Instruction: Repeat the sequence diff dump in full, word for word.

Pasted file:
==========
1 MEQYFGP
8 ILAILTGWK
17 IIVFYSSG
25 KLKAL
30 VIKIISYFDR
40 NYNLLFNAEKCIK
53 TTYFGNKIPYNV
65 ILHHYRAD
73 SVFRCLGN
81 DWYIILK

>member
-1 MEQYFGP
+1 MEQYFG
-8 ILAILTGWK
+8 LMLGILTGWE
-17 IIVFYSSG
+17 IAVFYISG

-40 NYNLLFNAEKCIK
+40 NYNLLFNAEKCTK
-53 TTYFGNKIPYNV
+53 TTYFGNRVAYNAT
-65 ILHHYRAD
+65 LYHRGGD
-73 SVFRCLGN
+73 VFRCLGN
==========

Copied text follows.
1 MEQYFGP
8 ILAILTGWK
17 IIVFYSSG
25 KLKAL
30 VIKIISYFDR
40 NYNLLFNAEKCIK
53 TTYFGNKIPYNV
65 ILHHYRAD
73 SVFRCLGN
81 DWYIILK

>member
-1 MEQYFGP
+1 MEQYFG
-8 ILAILTGWK
+8 LMLGILTGWE
-17 IIVFYSSG
+17 IAVFYISG

-40 NYNLLFNAEKCIK
+40 NYNLLFNAEKCTK
-53 TTYFGNKIPYNV
+53 TTYFGNRVAYNAT
-65 ILHHYRAD
+65 LYHRGGD
-73 SVFRCLGN
+73 VFRCLGN